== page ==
Multimedia allowed us to provide content in both visual and written form to cater for different learning styles and preferences. For example, the interviews are videoed but transcriptions are also provided in written PDF format. In addition, for courses that favour the case method, the use of multimedia cases can add variety and interest to traditional paper based modules. Feedback from students and educators has been very positive about our choice to use the multimedia format.

Multimedia challenges

When planning the case we had to address the usual issues of who to interview, interview questions/scripts, data collection and analyses, and permission to use the finished case. The use of multimedia also presented another raft of issues to consider such as who to film, how to film, what to edit and the various ways to design the case format.


The main challenge centred around editing, especially how to present the case in a multimedia format that would engage and sustain student interest. We knew that the entire case should ideally take a maximum of 40 minutes to view. To hold the students’ attention we took the decision that the video content should be in bite-sized chunks rather than long interviews with staff.

We also had to consider how to make the case available to a wide audience while looking after the investment made by Cranfield School of Management in the development of the case. A decision was taken to provide the case at no cost to users in the hope that they would recognise the benefits for their own learning, but also recognise their obligation to acknowledge the authors.

We learned many lessons during the case development process, the main two being:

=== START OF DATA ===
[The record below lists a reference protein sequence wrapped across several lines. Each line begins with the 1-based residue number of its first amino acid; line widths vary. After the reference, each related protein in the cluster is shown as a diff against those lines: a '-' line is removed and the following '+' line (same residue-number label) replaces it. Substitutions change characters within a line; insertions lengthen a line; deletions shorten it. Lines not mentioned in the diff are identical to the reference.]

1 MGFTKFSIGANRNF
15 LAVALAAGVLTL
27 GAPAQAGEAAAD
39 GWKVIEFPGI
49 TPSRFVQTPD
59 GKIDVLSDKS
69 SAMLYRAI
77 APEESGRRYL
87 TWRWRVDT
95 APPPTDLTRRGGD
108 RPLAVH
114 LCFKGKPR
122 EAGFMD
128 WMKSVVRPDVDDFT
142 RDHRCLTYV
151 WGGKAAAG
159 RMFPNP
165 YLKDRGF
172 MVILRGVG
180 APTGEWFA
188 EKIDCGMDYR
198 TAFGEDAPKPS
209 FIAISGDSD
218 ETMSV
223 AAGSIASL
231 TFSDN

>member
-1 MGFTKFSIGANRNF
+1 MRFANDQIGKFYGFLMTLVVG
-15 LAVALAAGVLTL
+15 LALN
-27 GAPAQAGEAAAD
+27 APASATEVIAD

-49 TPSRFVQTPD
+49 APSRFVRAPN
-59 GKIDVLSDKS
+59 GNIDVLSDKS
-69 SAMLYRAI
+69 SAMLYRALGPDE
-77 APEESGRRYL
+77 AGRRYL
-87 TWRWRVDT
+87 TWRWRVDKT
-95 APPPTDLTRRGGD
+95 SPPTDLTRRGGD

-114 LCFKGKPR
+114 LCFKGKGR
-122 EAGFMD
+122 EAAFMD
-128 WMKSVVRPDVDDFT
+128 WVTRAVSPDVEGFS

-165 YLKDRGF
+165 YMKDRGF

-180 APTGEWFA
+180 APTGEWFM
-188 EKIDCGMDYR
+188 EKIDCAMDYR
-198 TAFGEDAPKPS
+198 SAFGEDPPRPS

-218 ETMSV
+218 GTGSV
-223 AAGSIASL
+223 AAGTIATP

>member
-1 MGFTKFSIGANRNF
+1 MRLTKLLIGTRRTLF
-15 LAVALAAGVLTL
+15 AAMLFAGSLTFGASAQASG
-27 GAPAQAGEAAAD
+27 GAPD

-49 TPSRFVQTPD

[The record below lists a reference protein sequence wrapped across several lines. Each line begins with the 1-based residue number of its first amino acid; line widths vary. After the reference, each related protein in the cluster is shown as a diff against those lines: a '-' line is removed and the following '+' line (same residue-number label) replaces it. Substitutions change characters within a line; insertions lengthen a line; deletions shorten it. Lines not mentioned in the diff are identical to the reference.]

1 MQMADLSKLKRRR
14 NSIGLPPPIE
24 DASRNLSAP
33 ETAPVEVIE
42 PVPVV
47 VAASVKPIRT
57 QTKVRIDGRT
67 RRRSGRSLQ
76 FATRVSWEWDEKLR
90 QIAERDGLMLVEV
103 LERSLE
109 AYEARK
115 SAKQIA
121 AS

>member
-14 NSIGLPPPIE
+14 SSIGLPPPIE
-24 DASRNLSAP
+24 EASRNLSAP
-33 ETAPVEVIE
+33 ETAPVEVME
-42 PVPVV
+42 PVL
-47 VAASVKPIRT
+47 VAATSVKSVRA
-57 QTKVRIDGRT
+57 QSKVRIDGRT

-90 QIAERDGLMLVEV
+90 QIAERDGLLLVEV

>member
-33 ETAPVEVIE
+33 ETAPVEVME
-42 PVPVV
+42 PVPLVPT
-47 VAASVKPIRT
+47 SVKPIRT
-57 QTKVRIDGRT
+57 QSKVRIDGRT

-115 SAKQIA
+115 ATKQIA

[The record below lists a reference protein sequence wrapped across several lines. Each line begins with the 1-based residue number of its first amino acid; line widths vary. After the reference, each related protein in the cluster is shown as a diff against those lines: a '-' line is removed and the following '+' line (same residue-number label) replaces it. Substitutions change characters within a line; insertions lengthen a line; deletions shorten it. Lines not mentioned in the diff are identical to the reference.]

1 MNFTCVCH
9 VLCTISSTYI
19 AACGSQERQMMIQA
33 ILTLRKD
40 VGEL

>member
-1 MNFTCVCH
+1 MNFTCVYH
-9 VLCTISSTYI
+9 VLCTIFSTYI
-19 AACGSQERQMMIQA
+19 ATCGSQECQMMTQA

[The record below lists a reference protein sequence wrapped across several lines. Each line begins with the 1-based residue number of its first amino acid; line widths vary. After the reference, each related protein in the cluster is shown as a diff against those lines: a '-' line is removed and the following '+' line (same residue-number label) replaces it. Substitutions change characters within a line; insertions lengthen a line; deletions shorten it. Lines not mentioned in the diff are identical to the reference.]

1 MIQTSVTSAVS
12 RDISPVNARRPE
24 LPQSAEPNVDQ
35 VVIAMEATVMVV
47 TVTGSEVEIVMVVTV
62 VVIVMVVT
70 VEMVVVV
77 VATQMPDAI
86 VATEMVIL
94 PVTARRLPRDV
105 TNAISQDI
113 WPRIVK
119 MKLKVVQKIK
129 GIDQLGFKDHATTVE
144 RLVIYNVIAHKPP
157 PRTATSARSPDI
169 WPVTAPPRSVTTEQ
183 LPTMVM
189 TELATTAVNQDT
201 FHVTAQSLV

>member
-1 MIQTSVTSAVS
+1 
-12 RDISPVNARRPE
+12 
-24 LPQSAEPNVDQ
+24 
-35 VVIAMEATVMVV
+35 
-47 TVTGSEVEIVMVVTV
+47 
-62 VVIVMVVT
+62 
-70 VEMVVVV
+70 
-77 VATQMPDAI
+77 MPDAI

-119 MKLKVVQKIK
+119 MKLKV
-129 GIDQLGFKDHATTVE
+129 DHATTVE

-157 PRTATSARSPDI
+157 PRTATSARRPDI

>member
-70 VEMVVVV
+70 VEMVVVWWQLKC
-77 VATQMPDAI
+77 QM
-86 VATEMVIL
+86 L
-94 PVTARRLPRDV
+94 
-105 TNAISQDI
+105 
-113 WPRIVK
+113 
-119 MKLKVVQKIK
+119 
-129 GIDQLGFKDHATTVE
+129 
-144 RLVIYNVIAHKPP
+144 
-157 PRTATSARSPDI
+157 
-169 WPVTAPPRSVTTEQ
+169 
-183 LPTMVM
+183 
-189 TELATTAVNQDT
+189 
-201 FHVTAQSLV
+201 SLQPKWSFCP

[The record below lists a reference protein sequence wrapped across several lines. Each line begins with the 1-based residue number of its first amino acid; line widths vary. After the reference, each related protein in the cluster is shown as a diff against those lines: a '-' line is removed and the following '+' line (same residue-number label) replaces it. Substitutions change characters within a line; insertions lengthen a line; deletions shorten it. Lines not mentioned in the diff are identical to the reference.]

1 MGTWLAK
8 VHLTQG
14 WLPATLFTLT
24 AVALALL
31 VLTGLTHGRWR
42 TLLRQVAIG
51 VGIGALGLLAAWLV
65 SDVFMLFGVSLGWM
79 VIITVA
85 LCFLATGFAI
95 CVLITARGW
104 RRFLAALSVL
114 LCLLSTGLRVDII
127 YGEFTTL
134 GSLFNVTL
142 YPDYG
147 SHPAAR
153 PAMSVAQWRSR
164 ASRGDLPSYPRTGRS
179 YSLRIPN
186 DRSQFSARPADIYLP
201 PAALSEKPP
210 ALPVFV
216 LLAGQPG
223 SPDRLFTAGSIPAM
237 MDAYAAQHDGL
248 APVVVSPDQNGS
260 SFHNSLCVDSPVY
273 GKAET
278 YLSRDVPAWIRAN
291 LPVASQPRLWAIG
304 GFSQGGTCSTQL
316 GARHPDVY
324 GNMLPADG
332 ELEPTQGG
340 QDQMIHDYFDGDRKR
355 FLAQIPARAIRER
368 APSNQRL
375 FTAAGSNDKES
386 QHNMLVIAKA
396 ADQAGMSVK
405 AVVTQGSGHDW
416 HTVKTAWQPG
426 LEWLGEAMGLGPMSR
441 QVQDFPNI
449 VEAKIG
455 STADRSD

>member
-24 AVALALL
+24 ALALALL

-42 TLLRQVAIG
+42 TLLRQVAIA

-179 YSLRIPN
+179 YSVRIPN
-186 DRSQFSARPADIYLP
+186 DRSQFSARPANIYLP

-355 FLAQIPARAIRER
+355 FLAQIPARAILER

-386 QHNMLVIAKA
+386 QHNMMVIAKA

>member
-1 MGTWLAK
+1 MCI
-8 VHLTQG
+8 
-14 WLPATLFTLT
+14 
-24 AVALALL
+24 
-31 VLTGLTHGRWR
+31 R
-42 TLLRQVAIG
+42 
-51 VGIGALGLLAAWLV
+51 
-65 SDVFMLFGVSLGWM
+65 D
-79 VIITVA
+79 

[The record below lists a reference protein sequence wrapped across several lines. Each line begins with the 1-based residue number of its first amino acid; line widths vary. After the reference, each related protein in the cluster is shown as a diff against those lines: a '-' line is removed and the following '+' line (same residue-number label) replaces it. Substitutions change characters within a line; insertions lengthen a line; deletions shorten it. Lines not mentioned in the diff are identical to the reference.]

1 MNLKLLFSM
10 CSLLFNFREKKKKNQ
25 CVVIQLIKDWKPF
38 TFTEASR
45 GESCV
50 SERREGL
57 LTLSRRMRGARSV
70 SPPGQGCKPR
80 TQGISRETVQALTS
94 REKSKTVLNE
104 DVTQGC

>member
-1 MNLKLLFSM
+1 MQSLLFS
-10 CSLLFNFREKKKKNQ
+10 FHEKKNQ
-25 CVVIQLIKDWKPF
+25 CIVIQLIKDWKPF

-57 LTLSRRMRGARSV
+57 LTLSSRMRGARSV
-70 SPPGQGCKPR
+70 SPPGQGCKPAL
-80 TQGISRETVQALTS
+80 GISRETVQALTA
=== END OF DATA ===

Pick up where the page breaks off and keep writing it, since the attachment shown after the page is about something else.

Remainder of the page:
1. do not underestimate the time needed in the planning phase
  2. do not underestimate the difficulties with editing and getting to grips with technological issues.

Engaging students

To engage students we had to make sure the case design was good. Thanks go to Sam Rios, IT Graphic Designer, and Marie Creasey, Business Systems Specialist, in the School of Management Business Technology Group who successfully translated our ideas into something workable.

CitizenM hotels are interesting places and offer an insightful vehicle for any case study, we have tried to convey this in our work. To gauge student reaction we surveyed the class after using the case for the first time. All 30 participants returned a completed questionnaire and overall the feedback was very positive.

Using the case

We use the case for executive education courses to examine Strategic Innovation Management, Innovative Business Models and Service Innovation. We also use it in the Operations Management core module of our MBA programme for a session that looks at managing the customer experience.

Each delegate can be given access to the case at in advance of an intervention, or on the day. Depending on the size of the class they can work individually or in groups as required. With large groups we have played extracts from the case in a plenary room and then asked small groups to work together on formulating their view in response to specific issues raised. They then report back in turn, group-by-group or selectively, depending on the time available.